• This does sound reasonable to me. I expect that a top econ candidate with a freshly-defended PhD would have already presented many papers at conferences, but might have at best a handful of actual publications (some co-authored).
    – szarka
    Dec 3, 2015 at 1:23
  • I agree that turnaround times are long in econ, but even counting working papers, students entering the job market usually have only 3-4 of them.
    – colin
    Dec 9, 2015 at 6:41

Complementing the answer from the CS perspective, here are some thoughts from the economics one. My experience is a bit dated, mostly in theoretical microeconomics, and for candidates at the better ranked schools.

  1. There has been increasing pressure to not have a 5+ year graduation rate, instead, to finish in 4 or at the latest 5 years. The pressure ranges from gentle nudging, hard funding limits, to termination. In the 90s, my program had a number of 8th year students (and longer); around 2000, I've seen actual evictions (or attempts to evict) happening over progress considered insufficiently fast. This obviously limits your ability to produce a large numbers of papers.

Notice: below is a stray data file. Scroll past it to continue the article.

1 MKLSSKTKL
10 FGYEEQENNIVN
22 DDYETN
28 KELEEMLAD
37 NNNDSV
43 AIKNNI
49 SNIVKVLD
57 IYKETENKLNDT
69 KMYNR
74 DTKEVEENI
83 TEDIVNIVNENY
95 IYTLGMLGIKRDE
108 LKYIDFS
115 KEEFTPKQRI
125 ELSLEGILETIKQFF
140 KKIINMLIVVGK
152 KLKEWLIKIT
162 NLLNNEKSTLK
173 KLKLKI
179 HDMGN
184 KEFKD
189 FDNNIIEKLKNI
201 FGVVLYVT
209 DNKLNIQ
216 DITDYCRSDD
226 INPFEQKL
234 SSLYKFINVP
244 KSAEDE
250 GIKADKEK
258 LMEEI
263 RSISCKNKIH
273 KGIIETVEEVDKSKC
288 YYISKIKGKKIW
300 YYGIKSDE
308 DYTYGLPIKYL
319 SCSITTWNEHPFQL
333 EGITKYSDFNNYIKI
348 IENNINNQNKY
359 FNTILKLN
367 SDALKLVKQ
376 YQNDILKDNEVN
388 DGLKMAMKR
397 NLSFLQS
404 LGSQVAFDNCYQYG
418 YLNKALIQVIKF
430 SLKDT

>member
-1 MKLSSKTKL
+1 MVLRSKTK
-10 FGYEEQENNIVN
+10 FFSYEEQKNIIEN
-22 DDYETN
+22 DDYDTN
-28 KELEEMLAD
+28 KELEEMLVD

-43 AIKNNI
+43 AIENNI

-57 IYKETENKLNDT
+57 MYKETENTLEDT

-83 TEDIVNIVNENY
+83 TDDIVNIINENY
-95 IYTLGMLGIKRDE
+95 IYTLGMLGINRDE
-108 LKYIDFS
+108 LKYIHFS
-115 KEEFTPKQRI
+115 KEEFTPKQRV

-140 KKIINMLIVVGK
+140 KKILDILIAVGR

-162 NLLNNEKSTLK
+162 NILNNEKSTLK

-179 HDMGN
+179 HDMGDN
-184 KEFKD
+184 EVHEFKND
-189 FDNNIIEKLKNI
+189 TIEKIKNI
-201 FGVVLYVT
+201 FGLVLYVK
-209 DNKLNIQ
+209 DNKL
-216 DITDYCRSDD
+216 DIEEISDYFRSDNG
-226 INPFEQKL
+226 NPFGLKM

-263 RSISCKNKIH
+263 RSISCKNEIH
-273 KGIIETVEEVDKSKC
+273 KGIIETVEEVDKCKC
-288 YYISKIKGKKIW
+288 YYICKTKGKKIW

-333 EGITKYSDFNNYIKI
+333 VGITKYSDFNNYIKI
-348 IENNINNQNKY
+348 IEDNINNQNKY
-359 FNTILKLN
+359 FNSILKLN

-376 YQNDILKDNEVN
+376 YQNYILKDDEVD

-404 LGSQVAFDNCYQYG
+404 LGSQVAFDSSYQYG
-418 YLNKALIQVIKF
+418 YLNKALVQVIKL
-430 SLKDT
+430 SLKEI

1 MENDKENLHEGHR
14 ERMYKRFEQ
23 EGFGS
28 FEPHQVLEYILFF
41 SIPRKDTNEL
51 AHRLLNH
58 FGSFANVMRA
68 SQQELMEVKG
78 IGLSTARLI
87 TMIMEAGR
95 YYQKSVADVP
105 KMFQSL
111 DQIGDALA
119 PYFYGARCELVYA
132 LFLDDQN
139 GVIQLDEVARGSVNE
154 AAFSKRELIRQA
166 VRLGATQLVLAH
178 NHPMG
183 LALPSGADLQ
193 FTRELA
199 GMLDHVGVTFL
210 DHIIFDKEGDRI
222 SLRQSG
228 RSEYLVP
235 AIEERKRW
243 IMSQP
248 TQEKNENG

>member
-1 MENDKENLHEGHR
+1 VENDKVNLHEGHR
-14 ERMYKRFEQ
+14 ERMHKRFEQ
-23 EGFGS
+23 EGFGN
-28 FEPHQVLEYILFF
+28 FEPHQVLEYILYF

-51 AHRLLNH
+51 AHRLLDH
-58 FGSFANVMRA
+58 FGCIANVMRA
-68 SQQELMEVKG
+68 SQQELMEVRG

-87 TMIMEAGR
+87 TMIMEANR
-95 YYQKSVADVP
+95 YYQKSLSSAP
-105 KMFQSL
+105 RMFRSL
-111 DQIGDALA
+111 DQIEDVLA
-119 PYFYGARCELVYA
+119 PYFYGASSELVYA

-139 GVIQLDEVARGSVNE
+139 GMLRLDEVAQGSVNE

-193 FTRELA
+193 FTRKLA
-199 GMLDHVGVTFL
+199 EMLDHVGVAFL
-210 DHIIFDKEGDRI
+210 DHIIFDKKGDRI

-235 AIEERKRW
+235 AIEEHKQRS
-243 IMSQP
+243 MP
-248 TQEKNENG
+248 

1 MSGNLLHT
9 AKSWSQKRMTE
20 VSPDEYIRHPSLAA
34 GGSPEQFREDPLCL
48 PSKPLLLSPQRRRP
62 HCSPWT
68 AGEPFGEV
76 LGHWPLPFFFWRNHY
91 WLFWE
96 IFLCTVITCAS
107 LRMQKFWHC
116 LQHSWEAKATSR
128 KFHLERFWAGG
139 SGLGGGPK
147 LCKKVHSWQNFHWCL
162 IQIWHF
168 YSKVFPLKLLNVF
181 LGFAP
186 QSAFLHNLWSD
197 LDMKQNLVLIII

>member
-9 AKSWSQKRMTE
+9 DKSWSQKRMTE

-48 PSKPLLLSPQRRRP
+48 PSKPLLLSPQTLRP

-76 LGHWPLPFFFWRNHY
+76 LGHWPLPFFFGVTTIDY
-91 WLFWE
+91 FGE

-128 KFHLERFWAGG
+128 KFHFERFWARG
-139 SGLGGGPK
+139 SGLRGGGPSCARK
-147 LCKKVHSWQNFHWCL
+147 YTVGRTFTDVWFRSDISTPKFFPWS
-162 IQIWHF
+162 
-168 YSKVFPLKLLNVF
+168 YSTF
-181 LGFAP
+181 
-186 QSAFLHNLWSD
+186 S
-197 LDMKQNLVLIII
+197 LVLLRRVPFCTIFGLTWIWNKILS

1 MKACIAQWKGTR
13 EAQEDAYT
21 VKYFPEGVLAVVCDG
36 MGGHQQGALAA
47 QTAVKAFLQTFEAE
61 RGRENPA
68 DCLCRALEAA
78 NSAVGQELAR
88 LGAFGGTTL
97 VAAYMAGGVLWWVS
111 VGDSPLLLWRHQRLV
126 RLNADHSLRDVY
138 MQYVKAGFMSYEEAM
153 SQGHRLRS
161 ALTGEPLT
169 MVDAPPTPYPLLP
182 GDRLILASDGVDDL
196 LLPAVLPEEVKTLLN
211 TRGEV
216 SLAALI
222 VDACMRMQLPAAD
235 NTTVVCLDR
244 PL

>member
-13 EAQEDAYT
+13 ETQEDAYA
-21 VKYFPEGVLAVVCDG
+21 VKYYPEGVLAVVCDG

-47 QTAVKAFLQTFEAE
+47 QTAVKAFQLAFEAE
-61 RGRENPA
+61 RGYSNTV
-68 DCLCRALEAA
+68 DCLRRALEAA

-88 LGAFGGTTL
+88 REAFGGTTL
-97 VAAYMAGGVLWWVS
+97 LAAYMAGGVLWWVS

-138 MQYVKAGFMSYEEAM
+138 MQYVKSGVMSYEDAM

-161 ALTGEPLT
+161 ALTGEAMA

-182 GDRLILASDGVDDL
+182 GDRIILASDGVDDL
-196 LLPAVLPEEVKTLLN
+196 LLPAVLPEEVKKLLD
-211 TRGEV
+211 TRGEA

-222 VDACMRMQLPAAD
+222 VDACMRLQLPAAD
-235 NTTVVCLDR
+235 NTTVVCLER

2. Except in unusual cases, the amount of coursework in the first year makes research impossible; and the one in the second, unlikely. The first quarter of my second year, I got by on 3-5 hours of sleep per night (no hyperbole). Students are likely working on smaller projects during the summer of their first year, but those rarely lead to useful papers. Considering that you need a strong job market paper about 9 months prior to graduating, this leaves 15 months (to 4 year graduation), or 27 months (to 5 year), which isn't too rich to have the polished paper you need.

  3. Theoretical work in microeconomics is mathematical to the extent that few people are ready to engage in contemporary research prior to having taken certain elective classes in their second year. It can happen, but most take extensive preparation in stochastics, or algebraic topology, or similar. While the level of mathematical proficiency doesn't compare to a math PhD, it arguably puts the degree closer to one (or probably theoretical CS, or such), in which the number of papers is low too.